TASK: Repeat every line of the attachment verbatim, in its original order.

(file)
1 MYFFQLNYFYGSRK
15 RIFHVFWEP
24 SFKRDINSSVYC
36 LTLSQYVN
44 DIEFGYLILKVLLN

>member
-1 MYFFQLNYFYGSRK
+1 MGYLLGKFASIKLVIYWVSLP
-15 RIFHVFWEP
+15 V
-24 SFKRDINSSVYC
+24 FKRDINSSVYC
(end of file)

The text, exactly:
1 MYFFQLNYFYGSRK
15 RIFHVFWEP
24 SFKRDINSSVYC
36 LTLSQYVN
44 DIEFGYLILKVLLN

>member
-1 MYFFQLNYFYGSRK
+1 MGYLLGKFASIKLVIYWVSLP
-15 RIFHVFWEP
+15 V
-24 SFKRDINSSVYC
+24 FKRDINSSVYC